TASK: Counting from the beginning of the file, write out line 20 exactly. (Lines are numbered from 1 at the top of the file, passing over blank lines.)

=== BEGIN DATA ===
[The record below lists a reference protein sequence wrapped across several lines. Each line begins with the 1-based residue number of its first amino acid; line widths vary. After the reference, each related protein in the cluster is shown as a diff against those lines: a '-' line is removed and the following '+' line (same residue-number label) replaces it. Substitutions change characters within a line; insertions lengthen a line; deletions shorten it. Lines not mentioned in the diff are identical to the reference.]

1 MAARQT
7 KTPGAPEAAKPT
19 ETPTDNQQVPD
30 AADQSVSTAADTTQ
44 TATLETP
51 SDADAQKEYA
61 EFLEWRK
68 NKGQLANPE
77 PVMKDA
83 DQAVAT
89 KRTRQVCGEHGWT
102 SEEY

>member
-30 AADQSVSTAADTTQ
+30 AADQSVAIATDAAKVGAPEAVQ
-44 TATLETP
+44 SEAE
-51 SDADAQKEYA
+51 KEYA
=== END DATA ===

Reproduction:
+51 KEYA